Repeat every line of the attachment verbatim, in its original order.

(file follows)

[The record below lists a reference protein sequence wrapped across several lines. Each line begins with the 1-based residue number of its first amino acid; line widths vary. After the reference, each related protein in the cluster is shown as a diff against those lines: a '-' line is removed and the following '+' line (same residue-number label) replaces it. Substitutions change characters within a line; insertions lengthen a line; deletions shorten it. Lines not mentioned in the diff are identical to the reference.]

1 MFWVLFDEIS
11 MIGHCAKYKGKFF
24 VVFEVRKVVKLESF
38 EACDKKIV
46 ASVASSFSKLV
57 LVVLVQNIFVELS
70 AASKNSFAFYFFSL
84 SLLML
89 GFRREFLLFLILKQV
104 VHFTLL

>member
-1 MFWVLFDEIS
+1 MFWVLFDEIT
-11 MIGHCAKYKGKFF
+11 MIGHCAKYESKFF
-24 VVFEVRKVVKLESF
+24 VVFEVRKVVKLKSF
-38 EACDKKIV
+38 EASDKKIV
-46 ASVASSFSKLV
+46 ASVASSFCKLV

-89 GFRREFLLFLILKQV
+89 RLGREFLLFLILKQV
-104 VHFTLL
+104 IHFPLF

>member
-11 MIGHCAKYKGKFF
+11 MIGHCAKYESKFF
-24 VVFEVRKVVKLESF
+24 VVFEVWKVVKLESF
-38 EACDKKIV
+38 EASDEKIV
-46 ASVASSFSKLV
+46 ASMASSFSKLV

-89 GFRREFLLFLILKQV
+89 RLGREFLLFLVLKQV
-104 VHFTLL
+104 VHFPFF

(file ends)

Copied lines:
[The record below lists a reference protein sequence wrapped across several lines. Each line begins with the 1-based residue number of its first amino acid; line widths vary. After the reference, each related protein in the cluster is shown as a diff against those lines: a '-' line is removed and the following '+' line (same residue-number label) replaces it. Substitutions change characters within a line; insertions lengthen a line; deletions shorten it. Lines not mentioned in the diff are identical to the reference.]

1 MFWVLFDEIS
11 MIGHCAKYKGKFF
24 VVFEVRKVVKLESF
38 EACDKKIV
46 ASVASSFSKLV
57 LVVLVQNIFVELS
70 AASKNSFAFYFFSL
84 SLLML
89 GFRREFLLFLILKQV
104 VHFTLL

>member
-1 MFWVLFDEIS
+1 MFWVLFDEIT
-11 MIGHCAKYKGKFF
+11 MIGHCAKYESKFF
-24 VVFEVRKVVKLESF
+24 VVFEVRKVVKLKSF
-38 EACDKKIV
+38 EASDKKIV
-46 ASVASSFSKLV
+46 ASVASSFCKLV

-89 GFRREFLLFLILKQV
+89 RLGREFLLFLILKQV
-104 VHFTLL
+104 IHFPLF

>member
-11 MIGHCAKYKGKFF
+11 MIGHCAKYESKFF
-24 VVFEVRKVVKLESF
+24 VVFEVWKVVKLESF
-38 EACDKKIV
+38 EASDEKIV
-46 ASVASSFSKLV
+46 ASMASSFSKLV

-89 GFRREFLLFLILKQV
+89 RLGREFLLFLVLKQV
-104 VHFTLL
+104 VHFPFF